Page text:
Molecular mechanisms of axon guidance in Drosophila


Guy Tear

Professor of Molecular Neurobiology, Head of Department of Genetics Education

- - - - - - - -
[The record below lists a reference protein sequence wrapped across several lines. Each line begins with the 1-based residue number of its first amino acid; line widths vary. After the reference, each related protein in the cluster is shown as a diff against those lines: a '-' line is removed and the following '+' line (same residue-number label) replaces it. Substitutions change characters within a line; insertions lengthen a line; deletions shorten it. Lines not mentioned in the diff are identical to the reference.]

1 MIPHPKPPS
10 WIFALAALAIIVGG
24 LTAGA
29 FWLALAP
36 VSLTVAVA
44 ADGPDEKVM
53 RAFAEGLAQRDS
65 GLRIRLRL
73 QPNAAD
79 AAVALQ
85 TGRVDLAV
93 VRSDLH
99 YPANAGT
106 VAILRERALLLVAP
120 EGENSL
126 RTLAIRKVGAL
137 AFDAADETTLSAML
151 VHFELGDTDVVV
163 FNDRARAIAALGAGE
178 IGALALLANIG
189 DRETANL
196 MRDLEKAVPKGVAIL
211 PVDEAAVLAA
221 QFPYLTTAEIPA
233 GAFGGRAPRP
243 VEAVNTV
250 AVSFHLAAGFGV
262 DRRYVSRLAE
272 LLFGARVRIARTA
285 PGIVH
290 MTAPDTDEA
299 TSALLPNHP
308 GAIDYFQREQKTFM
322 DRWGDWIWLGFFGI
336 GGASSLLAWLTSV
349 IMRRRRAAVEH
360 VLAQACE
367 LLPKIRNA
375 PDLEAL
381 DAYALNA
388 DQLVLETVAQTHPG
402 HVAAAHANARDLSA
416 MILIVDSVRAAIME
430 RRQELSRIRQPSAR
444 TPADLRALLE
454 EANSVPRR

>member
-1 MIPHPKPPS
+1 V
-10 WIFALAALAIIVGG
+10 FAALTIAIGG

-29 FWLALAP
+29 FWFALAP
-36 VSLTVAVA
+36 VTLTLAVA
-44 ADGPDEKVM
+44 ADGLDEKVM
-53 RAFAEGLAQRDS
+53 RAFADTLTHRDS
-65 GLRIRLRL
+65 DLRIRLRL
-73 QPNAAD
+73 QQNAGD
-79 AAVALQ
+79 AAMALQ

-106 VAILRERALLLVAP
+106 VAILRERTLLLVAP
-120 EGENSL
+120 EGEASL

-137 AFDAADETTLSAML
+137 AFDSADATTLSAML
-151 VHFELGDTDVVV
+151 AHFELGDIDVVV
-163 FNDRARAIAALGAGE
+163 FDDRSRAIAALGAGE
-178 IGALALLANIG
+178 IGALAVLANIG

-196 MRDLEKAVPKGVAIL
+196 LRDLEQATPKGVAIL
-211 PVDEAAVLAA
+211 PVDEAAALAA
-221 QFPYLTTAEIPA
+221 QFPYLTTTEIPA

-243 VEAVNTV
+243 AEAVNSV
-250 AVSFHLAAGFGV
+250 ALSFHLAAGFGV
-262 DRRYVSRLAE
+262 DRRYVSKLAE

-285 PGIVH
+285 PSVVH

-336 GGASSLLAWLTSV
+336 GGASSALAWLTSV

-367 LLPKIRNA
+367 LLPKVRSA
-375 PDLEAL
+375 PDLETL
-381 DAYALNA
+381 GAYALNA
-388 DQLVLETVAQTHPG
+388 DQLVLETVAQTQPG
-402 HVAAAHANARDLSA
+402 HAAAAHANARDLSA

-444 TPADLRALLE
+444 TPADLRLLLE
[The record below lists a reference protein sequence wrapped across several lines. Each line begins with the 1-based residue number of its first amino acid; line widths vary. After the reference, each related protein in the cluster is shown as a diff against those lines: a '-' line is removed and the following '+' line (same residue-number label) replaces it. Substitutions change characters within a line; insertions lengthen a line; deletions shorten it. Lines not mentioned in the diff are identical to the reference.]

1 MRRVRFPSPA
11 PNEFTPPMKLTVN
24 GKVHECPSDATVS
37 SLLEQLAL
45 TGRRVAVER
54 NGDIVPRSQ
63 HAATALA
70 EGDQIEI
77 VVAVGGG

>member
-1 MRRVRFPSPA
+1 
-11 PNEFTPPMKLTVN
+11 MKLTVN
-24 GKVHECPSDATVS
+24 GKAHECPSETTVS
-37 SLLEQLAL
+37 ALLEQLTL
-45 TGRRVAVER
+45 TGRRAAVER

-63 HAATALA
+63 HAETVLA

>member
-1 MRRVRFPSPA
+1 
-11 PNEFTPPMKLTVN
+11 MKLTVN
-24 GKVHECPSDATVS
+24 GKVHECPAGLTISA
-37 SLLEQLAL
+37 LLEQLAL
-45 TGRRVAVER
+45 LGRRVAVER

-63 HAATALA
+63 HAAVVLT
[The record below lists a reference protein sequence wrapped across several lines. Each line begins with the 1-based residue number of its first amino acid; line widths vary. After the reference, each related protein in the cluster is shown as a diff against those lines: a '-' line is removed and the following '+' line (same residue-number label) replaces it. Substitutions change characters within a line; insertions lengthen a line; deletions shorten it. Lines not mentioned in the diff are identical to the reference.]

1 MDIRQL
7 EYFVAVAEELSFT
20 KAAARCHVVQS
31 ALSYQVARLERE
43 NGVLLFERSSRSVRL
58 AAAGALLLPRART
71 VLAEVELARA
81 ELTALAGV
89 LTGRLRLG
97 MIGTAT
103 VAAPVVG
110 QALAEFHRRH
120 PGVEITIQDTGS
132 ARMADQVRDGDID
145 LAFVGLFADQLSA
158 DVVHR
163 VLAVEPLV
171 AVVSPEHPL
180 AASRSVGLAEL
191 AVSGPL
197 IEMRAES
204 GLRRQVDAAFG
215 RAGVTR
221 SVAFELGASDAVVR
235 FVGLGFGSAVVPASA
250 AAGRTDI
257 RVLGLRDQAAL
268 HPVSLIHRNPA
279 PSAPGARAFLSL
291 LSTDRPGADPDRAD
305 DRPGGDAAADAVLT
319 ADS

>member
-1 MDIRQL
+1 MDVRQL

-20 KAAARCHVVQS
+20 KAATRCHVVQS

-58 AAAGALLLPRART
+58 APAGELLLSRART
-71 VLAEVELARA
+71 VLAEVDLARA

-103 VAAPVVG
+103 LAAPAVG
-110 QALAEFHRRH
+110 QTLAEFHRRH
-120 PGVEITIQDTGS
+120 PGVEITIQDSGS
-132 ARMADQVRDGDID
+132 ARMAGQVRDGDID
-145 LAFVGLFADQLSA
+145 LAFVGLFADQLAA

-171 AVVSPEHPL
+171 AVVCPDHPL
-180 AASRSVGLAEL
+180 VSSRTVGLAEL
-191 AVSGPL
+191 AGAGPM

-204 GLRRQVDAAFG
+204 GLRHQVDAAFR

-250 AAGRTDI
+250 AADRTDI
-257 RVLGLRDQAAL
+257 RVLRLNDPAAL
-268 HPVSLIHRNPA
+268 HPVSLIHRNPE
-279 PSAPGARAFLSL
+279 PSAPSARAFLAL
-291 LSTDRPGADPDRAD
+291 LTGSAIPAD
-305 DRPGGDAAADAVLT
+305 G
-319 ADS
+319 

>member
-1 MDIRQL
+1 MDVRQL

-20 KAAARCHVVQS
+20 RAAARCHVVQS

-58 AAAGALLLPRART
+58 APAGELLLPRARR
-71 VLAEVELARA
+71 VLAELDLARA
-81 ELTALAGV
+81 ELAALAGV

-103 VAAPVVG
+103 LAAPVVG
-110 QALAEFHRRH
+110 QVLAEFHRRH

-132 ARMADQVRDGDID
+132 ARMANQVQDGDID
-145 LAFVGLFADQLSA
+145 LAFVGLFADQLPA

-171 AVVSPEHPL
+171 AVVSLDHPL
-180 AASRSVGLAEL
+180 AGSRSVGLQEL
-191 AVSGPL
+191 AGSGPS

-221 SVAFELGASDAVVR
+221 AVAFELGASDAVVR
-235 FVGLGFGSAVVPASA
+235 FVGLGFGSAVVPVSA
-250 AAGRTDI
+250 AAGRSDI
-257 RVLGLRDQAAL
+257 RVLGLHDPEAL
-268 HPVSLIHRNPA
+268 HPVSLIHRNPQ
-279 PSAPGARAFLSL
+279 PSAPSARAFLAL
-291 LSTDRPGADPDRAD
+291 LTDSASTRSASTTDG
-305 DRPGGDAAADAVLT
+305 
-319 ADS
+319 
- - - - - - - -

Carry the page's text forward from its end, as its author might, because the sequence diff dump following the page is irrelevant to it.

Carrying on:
Our research is based on the need to understand the genetic mechanisms that control the establishment of the circuitry of the nervous system and for insights into the normal and pathological function of proteins that contribute to neurodegenerative disease. Through a better knowledge of how neural development normally occurs and how neurodegenerative pathologies emerge we hope to provide information to combat neural disease or injury. A correctly functioning nervous system requires that a large number of neurons establish a precise pattern of connectivity. Each neuron extends an axonal projection from its cell body to reach its final innervation target. Vertebrates and invertebrates face this same formidable task of establishing an intricate and highly precise pattern of axon pathways, and it is clear from the molecules identified to date that many are highly conserved between species. However, the numbers of molecules identified thus far are unlikely to be sufficient to encode the complete wiring of the nervous system. We use Drosophila as a model system to both identify and characterise genes required for axon guidance in the CNS and to identify functions and pathways regulated by genes associated with neurodegenerative disease.

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